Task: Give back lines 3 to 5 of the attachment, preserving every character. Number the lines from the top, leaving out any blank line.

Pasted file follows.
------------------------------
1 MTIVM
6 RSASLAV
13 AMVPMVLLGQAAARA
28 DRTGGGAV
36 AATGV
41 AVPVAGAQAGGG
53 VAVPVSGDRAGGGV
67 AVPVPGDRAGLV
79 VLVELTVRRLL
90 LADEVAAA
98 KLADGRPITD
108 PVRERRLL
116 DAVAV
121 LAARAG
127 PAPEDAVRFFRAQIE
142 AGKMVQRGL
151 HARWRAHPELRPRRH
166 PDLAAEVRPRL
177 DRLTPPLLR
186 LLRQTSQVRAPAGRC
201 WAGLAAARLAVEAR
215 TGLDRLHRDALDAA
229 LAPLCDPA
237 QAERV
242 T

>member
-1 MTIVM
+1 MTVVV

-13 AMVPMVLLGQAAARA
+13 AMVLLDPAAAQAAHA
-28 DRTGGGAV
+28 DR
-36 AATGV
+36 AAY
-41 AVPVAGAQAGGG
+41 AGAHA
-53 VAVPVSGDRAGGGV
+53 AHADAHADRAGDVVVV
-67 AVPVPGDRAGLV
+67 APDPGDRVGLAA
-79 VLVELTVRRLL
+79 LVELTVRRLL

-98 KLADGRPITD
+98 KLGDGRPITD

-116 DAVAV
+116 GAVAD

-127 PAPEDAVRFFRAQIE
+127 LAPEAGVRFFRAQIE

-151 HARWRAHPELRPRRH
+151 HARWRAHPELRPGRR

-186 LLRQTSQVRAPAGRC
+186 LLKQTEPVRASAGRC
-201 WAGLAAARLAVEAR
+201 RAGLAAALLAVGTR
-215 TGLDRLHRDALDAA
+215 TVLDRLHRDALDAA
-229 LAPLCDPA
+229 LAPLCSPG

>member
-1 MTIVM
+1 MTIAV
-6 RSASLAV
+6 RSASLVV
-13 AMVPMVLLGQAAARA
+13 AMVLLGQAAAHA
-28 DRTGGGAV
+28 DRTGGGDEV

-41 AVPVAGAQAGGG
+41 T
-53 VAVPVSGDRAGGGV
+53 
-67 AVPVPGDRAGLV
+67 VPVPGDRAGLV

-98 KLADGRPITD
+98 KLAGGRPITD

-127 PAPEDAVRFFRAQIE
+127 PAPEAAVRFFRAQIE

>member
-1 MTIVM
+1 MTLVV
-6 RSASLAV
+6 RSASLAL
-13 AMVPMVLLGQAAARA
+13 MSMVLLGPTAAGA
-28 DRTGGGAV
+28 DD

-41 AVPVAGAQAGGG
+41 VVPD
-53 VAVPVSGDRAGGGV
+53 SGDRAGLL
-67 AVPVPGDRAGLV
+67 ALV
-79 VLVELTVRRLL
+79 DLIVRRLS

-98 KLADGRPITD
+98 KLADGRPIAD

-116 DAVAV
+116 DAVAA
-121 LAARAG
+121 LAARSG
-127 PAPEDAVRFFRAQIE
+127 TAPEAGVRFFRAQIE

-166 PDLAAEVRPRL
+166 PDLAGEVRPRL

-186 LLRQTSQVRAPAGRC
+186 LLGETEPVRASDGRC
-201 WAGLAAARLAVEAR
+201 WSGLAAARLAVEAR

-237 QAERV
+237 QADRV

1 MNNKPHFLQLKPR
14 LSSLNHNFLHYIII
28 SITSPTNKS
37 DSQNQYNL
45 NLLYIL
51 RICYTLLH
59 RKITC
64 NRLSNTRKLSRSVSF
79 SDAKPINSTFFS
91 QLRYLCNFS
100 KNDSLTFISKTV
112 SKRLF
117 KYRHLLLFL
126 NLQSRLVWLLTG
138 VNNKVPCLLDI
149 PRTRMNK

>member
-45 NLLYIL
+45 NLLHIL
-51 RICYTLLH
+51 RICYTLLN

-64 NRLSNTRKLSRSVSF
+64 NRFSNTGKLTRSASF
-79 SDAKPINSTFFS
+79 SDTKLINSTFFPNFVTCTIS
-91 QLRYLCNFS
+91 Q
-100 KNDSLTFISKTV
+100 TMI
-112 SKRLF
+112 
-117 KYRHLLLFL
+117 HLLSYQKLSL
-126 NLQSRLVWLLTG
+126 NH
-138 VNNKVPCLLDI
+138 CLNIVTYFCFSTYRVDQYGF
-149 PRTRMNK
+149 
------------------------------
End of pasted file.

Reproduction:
13 AMVPMVLLGQAAARA
28 DRTGGGAV
36 AATGV